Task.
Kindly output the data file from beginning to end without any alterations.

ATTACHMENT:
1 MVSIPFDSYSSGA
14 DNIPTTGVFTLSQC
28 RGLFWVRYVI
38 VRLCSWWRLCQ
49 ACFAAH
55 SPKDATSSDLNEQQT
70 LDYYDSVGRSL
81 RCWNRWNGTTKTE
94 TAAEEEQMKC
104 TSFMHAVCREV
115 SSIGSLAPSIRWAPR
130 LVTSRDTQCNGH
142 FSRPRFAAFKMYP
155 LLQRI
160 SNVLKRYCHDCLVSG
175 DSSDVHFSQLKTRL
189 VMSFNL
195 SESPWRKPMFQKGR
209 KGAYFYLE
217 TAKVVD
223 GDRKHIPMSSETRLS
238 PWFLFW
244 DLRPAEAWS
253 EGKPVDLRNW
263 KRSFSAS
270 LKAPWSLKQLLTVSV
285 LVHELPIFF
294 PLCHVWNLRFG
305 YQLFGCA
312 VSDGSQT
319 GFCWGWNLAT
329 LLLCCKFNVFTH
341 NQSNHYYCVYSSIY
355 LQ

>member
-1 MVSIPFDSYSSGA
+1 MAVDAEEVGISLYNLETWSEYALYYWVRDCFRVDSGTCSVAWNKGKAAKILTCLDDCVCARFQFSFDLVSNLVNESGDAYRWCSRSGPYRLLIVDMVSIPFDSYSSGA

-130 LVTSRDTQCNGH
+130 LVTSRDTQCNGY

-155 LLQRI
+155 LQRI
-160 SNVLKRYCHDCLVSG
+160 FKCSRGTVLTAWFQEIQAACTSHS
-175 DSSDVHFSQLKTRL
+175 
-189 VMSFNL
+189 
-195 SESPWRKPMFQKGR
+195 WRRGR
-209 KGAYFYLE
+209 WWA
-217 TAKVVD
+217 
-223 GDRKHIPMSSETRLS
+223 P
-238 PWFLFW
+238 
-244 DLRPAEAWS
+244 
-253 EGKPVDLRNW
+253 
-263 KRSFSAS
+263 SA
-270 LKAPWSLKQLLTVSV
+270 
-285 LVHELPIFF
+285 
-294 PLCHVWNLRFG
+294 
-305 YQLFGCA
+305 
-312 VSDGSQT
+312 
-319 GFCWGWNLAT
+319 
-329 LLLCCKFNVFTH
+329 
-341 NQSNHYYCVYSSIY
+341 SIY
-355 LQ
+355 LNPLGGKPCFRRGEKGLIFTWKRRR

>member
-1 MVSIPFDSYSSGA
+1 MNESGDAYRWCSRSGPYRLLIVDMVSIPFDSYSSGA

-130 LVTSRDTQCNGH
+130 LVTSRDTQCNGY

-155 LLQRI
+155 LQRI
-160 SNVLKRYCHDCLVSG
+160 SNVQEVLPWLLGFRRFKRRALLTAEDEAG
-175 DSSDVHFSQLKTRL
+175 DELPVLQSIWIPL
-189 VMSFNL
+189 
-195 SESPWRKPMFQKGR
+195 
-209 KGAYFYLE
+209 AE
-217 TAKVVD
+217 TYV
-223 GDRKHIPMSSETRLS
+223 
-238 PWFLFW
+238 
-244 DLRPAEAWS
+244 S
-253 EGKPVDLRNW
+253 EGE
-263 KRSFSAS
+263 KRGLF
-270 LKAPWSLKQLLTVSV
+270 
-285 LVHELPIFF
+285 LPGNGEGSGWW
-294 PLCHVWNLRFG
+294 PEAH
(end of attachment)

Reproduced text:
1 MVSIPFDSYSSGA
14 DNIPTTGVFTLSQC
28 RGLFWVRYVI
38 VRLCSWWRLCQ
49 ACFAAH
55 SPKDATSSDLNEQQT
70 LDYYDSVGRSL
81 RCWNRWNGTTKTE
94 TAAEEEQMKC
104 TSFMHAVCREV
115 SSIGSLAPSIRWAPR
130 LVTSRDTQCNGH
142 FSRPRFAAFKMYP
155 LLQRI
160 SNVLKRYCHDCLVSG
175 DSSDVHFSQLKTRL
189 VMSFNL
195 SESPWRKPMFQKGR
209 KGAYFYLE
217 TAKVVD
223 GDRKHIPMSSETRLS
238 PWFLFW
244 DLRPAEAWS
253 EGKPVDLRNW
263 KRSFSAS
270 LKAPWSLKQLLTVSV
285 LVHELPIFF
294 PLCHVWNLRFG
305 YQLFGCA
312 VSDGSQT
319 GFCWGWNLAT
329 LLLCCKFNVFTH
341 NQSNHYYCVYSSIY
355 LQ

>member
-1 MVSIPFDSYSSGA
+1 MAVDAEEVGISLYNLETWSEYALYYWVRDCFRVDSGTCSVAWNKGKAAKILTCLDDCVCARFQFSFDLVSNLVNESGDAYRWCSRSGPYRLLIVDMVSIPFDSYSSGA

-130 LVTSRDTQCNGH
+130 LVTSRDTQCNGY

-155 LLQRI
+155 LQRI
-160 SNVLKRYCHDCLVSG
+160 FKCSRGTVLTAWFQEIQAACTSHS
-175 DSSDVHFSQLKTRL
+175 
-189 VMSFNL
+189 
-195 SESPWRKPMFQKGR
+195 WRRGR
-209 KGAYFYLE
+209 WWA
-217 TAKVVD
+217 
-223 GDRKHIPMSSETRLS
+223 P
-238 PWFLFW
+238 
-244 DLRPAEAWS
+244 
-253 EGKPVDLRNW
+253 
-263 KRSFSAS
+263 SA
-270 LKAPWSLKQLLTVSV
+270 
-285 LVHELPIFF
+285 
-294 PLCHVWNLRFG
+294 
-305 YQLFGCA
+305 
-312 VSDGSQT
+312 
-319 GFCWGWNLAT
+319 
-329 LLLCCKFNVFTH
+329 
-341 NQSNHYYCVYSSIY
+341 SIY
-355 LQ
+355 LNPLGGKPCFRRGEKGLIFTWKRRR

>member
-1 MVSIPFDSYSSGA
+1 MNESGDAYRWCSRSGPYRLLIVDMVSIPFDSYSSGA

-130 LVTSRDTQCNGH
+130 LVTSRDTQCNGY

-155 LLQRI
+155 LQRI
-160 SNVLKRYCHDCLVSG
+160 SNVQEVLPWLLGFRRFKRRALLTAEDEAG
-175 DSSDVHFSQLKTRL
+175 DELPVLQSIWIPL
-189 VMSFNL
+189 
-195 SESPWRKPMFQKGR
+195 
-209 KGAYFYLE
+209 AE
-217 TAKVVD
+217 TYV
-223 GDRKHIPMSSETRLS
+223 
-238 PWFLFW
+238 
-244 DLRPAEAWS
+244 S
-253 EGKPVDLRNW
+253 EGE
-263 KRSFSAS
+263 KRGLF
-270 LKAPWSLKQLLTVSV
+270 
-285 LVHELPIFF
+285 LPGNGEGSGWW
-294 PLCHVWNLRFG
+294 PEAH